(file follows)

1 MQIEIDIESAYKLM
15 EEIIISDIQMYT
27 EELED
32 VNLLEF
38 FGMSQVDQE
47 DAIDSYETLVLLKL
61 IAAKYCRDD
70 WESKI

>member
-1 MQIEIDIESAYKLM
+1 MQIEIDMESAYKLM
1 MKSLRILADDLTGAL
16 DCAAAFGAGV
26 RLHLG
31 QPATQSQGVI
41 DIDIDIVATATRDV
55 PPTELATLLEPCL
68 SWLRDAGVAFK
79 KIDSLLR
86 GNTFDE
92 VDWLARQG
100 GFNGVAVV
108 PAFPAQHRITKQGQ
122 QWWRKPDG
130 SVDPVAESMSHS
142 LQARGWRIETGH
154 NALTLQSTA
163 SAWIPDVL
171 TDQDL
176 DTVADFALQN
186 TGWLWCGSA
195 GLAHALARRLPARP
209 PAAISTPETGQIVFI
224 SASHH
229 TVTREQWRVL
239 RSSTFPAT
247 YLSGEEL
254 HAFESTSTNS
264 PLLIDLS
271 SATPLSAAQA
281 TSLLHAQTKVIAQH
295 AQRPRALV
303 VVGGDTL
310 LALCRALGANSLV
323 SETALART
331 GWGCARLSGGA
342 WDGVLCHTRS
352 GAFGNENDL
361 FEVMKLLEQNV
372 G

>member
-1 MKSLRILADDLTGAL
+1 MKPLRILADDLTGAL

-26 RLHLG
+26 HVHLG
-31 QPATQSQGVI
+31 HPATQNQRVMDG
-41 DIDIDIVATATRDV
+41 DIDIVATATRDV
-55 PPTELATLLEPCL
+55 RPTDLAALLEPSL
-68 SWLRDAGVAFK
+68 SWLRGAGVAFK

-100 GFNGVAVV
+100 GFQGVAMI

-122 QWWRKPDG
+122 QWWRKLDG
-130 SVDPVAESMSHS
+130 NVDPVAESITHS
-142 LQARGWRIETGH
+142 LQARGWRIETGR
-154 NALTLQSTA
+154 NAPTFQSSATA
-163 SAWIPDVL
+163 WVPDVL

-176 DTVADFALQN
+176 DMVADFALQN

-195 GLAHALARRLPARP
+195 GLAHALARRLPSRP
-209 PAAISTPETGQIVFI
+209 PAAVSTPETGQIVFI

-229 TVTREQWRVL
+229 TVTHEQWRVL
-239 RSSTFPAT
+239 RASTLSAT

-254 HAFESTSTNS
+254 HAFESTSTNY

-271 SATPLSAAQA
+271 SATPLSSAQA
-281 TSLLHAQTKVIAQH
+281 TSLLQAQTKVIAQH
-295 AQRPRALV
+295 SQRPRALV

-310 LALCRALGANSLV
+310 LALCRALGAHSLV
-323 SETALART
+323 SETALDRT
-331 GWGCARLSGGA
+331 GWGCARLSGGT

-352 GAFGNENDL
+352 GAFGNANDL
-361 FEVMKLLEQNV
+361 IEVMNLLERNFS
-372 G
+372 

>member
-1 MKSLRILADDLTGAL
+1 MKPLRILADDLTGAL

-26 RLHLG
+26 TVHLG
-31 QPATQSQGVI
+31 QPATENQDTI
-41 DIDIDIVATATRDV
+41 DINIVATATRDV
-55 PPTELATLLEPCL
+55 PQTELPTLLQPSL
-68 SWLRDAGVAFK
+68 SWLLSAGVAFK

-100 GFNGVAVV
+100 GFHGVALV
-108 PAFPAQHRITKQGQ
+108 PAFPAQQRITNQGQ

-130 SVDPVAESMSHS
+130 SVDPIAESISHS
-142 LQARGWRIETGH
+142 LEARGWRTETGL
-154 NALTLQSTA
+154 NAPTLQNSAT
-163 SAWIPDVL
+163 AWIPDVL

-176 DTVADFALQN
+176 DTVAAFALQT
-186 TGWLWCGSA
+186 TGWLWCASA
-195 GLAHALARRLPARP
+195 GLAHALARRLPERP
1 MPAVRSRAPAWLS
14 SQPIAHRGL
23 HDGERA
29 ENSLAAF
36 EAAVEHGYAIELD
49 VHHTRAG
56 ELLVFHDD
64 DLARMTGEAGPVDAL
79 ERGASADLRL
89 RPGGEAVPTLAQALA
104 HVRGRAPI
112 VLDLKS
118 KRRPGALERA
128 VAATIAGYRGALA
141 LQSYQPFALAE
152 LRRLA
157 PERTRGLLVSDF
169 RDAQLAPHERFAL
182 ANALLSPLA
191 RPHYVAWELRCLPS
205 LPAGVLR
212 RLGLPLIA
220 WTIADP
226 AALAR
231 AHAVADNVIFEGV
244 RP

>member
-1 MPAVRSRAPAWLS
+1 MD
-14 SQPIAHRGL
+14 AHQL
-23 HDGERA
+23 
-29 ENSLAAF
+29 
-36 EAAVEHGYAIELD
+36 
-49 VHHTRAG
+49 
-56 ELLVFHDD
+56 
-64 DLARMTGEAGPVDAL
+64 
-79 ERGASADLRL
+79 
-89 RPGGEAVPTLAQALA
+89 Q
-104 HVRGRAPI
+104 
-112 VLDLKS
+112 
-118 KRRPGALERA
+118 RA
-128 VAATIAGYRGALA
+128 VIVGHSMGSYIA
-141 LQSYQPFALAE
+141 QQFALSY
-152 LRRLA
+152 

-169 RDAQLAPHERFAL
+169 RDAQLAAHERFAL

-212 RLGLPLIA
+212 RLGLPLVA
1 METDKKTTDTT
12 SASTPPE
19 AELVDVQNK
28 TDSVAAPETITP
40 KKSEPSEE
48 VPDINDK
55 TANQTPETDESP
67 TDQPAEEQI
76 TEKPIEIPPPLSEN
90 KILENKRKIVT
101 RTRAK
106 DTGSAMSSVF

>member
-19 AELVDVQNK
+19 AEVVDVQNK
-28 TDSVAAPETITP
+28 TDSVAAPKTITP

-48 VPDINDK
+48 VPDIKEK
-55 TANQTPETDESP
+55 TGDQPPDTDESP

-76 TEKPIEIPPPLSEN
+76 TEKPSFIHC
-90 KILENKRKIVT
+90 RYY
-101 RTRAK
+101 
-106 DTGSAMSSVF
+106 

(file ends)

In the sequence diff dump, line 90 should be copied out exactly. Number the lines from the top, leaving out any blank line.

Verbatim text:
-281 TSLLHAQTKVIAQH